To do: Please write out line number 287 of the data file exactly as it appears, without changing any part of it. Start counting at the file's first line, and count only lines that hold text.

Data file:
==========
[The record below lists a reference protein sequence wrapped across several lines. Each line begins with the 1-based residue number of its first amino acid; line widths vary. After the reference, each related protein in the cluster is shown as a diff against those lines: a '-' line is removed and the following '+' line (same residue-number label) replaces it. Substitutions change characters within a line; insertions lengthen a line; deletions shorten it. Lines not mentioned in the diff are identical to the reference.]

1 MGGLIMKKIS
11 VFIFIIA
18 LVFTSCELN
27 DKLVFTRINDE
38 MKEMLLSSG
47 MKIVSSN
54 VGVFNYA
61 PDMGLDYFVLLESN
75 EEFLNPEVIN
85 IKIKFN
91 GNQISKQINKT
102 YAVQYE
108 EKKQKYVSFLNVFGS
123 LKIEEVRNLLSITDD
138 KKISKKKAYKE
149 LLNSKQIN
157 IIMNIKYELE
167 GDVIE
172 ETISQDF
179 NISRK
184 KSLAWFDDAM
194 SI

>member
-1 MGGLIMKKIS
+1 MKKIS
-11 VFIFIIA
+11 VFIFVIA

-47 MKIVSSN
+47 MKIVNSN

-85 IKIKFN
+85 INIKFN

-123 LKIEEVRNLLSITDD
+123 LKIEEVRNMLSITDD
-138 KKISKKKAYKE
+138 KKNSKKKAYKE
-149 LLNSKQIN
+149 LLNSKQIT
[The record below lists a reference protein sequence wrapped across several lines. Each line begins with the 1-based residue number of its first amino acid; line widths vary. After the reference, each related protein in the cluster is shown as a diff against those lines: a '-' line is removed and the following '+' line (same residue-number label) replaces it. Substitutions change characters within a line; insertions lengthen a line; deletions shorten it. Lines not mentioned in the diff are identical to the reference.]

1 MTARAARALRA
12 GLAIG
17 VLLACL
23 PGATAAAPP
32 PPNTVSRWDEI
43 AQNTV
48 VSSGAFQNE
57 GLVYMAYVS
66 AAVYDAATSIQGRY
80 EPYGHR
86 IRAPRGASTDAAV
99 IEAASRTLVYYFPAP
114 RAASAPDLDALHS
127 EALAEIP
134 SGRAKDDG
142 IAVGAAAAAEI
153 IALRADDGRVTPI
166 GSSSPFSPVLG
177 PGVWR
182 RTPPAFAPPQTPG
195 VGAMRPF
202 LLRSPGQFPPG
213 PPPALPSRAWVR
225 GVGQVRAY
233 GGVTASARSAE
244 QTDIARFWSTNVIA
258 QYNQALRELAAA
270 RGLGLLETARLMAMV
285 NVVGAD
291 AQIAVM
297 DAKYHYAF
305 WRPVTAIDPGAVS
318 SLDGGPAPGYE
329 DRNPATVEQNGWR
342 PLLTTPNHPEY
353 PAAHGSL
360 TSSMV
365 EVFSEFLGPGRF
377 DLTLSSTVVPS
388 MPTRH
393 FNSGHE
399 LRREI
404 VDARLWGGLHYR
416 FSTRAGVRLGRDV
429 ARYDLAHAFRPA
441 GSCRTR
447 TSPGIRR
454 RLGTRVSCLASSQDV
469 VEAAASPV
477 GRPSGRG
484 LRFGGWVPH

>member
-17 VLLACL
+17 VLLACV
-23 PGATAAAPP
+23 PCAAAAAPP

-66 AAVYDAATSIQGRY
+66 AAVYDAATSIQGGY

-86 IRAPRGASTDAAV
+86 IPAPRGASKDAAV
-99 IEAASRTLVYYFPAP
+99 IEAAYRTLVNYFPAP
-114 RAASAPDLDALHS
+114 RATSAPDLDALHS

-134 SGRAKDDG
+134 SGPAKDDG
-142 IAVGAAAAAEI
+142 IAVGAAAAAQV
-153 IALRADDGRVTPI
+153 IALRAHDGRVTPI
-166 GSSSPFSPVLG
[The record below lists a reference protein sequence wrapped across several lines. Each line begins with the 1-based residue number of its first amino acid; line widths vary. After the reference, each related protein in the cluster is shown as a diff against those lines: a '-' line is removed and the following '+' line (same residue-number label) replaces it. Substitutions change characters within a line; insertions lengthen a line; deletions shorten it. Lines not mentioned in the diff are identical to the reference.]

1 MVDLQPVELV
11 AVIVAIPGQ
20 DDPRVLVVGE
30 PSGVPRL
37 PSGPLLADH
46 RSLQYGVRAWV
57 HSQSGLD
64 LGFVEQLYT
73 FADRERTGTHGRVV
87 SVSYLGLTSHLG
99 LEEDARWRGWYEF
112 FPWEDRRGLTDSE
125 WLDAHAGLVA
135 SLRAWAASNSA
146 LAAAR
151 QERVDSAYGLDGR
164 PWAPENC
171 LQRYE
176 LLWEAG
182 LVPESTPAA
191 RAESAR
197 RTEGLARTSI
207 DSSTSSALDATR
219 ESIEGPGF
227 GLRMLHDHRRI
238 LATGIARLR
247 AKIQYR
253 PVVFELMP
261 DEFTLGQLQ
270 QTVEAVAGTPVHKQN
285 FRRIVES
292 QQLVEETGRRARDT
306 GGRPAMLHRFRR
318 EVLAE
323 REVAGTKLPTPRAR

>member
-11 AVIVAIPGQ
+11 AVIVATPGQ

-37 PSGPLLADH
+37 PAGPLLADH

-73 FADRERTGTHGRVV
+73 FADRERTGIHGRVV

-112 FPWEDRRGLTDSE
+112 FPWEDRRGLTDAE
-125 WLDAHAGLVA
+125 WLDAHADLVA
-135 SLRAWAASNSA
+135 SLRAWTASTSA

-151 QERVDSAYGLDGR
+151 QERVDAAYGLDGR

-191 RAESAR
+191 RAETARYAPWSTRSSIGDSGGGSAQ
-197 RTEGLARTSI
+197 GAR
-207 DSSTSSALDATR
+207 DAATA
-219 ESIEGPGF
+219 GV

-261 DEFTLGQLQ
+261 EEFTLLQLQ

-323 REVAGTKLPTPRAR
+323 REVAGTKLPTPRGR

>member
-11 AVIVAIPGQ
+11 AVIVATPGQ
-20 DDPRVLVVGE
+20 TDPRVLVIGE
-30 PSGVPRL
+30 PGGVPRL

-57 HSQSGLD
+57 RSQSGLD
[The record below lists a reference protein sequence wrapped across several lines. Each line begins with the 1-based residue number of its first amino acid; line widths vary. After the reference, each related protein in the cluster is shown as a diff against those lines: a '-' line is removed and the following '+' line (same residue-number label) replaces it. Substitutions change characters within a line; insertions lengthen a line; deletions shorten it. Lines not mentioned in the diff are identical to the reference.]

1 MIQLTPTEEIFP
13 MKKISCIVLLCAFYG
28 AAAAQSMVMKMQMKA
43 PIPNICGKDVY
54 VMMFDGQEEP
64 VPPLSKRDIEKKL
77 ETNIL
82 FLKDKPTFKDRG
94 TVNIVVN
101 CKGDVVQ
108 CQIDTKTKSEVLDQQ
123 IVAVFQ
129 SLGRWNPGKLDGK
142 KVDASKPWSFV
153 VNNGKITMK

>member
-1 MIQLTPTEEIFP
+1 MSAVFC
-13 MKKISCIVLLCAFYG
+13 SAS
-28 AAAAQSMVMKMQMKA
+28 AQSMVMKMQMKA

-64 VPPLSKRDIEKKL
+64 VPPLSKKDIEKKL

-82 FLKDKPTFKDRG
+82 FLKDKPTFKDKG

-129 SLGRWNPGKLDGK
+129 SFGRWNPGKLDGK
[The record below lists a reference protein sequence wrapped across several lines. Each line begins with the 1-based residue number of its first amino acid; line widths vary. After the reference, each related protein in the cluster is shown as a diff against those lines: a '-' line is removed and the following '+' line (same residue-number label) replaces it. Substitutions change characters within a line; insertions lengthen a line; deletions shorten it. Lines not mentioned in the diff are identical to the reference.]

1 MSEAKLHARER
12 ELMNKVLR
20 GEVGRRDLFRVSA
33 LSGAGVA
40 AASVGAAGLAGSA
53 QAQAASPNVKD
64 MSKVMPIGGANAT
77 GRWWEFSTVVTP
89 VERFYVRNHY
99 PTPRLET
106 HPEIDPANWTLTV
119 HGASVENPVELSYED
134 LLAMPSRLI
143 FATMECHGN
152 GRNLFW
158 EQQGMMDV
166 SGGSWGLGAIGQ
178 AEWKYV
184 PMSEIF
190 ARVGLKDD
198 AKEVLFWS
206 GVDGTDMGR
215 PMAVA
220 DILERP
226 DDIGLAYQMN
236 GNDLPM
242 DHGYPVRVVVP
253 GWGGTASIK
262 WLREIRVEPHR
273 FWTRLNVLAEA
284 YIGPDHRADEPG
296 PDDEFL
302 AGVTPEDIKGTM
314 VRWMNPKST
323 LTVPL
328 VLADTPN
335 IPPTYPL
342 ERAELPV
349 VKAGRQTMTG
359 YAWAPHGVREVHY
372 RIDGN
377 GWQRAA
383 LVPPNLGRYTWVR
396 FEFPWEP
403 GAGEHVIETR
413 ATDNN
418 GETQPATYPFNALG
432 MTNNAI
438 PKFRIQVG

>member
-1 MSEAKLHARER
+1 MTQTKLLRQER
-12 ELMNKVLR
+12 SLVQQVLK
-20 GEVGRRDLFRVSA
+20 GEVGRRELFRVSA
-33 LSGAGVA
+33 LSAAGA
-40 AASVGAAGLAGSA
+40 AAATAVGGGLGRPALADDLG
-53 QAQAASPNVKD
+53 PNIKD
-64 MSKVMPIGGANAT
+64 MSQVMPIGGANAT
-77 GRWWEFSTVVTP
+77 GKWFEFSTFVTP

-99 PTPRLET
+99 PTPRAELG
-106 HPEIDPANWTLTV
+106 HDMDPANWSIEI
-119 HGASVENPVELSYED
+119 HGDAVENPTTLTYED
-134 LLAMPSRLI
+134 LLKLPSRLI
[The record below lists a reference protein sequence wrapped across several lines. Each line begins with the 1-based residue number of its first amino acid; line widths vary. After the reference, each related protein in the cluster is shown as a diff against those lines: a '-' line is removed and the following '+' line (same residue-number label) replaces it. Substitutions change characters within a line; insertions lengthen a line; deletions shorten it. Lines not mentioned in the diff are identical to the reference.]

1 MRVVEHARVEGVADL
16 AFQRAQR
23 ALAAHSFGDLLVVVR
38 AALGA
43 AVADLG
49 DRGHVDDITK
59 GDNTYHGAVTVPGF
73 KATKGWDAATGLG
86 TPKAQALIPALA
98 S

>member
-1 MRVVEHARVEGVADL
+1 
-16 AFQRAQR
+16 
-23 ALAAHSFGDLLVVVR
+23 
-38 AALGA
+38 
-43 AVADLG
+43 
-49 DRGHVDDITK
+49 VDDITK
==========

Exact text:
[The record below lists a reference protein sequence wrapped across several lines. Each line begins with the 1-based residue number of its first amino acid; line widths vary. After the reference, each related protein in the cluster is shown as a diff against those lines: a '-' line is removed and the following '+' line (same residue-number label) replaces it. Substitutions change characters within a line; insertions lengthen a line; deletions shorten it. Lines not mentioned in the diff are identical to the reference.]